In the wake of the Sandy Hook Elementary School shooting, schools across the nation are stepping up precautions in the hopes they can avoid a similar tragedy. While the NRA argues that arming teachers would stop mass school shootings, schools across the nation are revisiting their policies on how to deal with on campus violence.

Recently, a San Francisco teen learned just how far a school would go to keep their students safe. After finding Courtni Webb’s poem about the Sandy Hook shootings in her notebook, a teacher was alarmed at the language and referred her to the office. Why? Webb seemed to sympathize with Connecticut shooter Adam Lanza.

In the poem, Webb wrote: “I understand the killings in Connecticut. I know why he pulled the trigger…Misery loves company. If I can’t be loved no one can.”

That one line got the teen suspended (and perhaps expelled) due to her school’s “zero tolerance” policy on violence, even though she didn’t threaten anyone or act out violently. A point Webb iterated during an interview with a local news affiliate.

“I didn’t say that I agree with it, I said I simply understand it,” Webb told NBC News. “I feel like I’ve really been made to almost look like a monster by my school and I don’t appreciate that at all.”

According to school officials, Webb was suspended because her poem “contained deeply concerning, and threatening language related to the recent school shootings in Newtown, Connecticut.”

So much for freedom of speech.

Webb, who doesn’t have a history of acting out violently, said her poem was about society’s dysfunction.

“Why are we oppressed by a dysfunctional community of haters and blamers. The meaning of the poem is talking about society and how I understand why things like that incident happened. So it’s not like I’m agreeing with it, but that’s how the school made it seem,” she said.

Instead of talking to Webb and finding out if she actually had any negative or harmful feelings toward her classmates or herself, her school had a knee-jerk reaction that did very little to make anyone, especially their students, safer.

Project Islamic HOPE, a Los Angeles-based civil rights group, has started a petition to support Webb.

Najee Ali, the group’s organizer, said: “This school is over reacting Webb doesn’t have a history of violence. She didn’t threaten anybody. She didn’t threaten herself. She simply said she understood why. That shouldn’t be a reason to suspend her from school. Our petition is calling for Webb to be reinstated at school and can be found at change.org.”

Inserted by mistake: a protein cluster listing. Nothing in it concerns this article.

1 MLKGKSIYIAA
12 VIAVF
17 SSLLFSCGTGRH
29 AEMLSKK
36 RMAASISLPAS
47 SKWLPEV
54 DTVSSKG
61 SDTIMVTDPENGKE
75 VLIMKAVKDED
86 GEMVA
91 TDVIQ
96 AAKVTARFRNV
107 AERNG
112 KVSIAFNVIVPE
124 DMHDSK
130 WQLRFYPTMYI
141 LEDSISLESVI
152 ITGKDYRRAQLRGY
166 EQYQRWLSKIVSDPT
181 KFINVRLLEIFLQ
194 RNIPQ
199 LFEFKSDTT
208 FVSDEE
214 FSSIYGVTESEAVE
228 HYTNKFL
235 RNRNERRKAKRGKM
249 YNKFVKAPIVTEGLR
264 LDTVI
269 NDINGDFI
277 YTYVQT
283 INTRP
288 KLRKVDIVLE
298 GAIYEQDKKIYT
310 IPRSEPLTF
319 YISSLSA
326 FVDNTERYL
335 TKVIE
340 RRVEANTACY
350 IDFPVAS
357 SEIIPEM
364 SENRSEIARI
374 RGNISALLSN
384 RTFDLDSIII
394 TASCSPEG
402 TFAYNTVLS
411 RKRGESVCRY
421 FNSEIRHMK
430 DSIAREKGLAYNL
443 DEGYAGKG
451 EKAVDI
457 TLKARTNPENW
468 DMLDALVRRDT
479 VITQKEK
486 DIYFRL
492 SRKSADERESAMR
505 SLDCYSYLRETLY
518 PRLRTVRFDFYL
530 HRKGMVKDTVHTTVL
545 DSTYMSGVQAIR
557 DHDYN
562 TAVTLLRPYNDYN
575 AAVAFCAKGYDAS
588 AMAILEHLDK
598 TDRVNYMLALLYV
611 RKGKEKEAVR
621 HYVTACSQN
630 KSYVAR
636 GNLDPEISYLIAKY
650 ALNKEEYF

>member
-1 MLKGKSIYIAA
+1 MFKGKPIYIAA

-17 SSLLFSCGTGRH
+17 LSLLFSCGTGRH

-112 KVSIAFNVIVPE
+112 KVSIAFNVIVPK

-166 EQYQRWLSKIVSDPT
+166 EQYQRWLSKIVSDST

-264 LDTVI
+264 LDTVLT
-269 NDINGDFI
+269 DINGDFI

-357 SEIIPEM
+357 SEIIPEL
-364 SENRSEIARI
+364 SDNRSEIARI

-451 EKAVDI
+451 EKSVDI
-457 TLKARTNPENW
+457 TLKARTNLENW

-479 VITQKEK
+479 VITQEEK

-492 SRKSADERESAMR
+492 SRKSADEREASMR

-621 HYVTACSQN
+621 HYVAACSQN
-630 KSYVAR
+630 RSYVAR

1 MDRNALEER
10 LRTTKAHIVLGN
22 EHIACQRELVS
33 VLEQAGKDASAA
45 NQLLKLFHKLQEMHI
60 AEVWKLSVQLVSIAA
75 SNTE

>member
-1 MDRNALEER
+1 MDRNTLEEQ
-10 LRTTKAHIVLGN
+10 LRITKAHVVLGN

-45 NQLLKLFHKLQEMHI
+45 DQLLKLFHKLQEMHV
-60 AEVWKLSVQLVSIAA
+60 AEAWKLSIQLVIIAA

• binks

    I saw this on the news. I get both sides, because on one hand ALL schools were on high alert and probably on edge after the Sandy Hook’s incident but at the same time I do think they might have overreacted a bit. I think they should have taken her behavior, the overall content of the poem (that line was only a small bit) and her person before taking steps to not only suspend her but trying to expel her (which is a bit too drastic). She has the right to express herself, nobody barely made a peep when a blogger wrote something about “I’ am Adam’s mother…” so why should her poem be any different and it was a personal poem found in HER personal notebook so yeah… so yeah I understand the zero tolerance policy but I don’t think her poem pretains to it.

  • india

    there is no freedom of speech in school unless you are in college.

  • http://commentarybyvalentina.wordpress.com Val

    Her problem is she tried to empathize with someone that killed a bunch of White people. Had she tried to empathize with some gang-banger that had killed a bunch of Black people, nothing would have happened to her.

  • GlowBelle

    Talk about overreacting. I actually blame our overly sensitive, whistle blowing society for stifling creativity. Everything now is so PC that you can’t express a damn thing without being crucified. Who are these stupid educators who didn’t understand what she was writing? I mean, Webb plainly said she didn’t approve of the crime, but she did understand it. You don’t have to like something in order to not “get” it.

    Plus how did this teacher “discover” this “personal” poem? I also agree — why didn’t the teacher confront Webb FIRST before jumping to conclusions? They blindsided her, IMO.

  • http://ladyngo.blogspot.com Lady Ngo

    If they were really concerned about this “deeply concerning, and threatening language” they should’ve sent her to a social worker or the school psychologist (assuming they have either) instead of suspending her. What was that supposed to accomplish? If she really was a loose cannon, all this could’ve just sent her over the edge and then we’d have our next tragedy. SMDH

  • very tired

    This is exactly why kids go postal!! No one listens just re-acts!!!!! Im so sick of our society. We as adults just prove her poem right “a society of haters and blamers”. Where are the damn healers and changers!!!!! This childs views should have been assest before being kidded out of school. WE NEED TO START LISTENING to our youth, people!!! They are no longer trying to talk to us!!!! They are extremely screaming at us!!!!

  • http://tontonmichel.tumblr.com/ Tonton Michel

    I applaud the young lady for her intelligence and honesty as well as her very mature ability to see past the surface and show empathy. She shows wisdom beyond her age. This was a teachable moment that the school fumbled the ball on. Suspension was way to harsh a simple discussion would have sufficed.

  • Barbara

    Not to derail but damn WTF are they feeding kids today? This teenager looks like a grown women with 2 kids at home.

  • http://VerityReign.com Verity Reign